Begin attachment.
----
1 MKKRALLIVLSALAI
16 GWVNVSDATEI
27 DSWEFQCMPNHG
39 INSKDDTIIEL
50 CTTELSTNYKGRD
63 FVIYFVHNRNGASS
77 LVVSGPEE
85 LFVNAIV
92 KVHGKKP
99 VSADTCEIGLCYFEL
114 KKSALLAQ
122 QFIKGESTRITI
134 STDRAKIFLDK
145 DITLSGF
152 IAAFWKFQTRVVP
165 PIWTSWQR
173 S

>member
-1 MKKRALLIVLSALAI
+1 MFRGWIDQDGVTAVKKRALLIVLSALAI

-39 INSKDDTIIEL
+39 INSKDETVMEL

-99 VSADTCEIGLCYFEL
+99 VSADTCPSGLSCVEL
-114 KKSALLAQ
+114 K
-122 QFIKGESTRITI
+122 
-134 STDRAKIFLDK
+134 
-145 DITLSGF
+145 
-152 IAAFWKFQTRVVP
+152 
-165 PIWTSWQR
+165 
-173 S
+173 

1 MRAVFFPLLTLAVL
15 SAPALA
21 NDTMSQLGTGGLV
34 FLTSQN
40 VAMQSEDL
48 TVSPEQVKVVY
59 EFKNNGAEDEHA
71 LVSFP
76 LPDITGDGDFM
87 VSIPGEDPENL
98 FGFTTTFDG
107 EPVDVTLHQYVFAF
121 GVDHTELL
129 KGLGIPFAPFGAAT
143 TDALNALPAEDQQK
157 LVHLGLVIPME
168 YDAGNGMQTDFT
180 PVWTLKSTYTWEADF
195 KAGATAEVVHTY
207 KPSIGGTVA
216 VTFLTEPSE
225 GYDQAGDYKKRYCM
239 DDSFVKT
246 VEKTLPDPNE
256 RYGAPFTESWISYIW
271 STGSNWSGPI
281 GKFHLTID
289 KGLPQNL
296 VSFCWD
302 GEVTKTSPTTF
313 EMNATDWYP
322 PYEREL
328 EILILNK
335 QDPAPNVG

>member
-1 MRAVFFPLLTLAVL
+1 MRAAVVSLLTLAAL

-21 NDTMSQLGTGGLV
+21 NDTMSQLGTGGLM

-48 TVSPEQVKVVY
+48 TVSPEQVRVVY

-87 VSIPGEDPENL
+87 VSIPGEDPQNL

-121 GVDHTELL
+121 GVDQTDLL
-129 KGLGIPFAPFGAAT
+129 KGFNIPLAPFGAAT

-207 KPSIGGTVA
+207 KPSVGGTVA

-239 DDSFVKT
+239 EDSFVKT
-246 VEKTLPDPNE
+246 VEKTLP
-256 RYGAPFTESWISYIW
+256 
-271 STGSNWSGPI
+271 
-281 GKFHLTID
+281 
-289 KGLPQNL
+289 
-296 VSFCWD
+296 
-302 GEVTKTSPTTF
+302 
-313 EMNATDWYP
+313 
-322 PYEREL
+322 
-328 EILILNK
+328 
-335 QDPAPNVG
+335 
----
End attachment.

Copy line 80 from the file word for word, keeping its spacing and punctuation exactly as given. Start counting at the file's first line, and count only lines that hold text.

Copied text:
-87 VSIPGEDPENL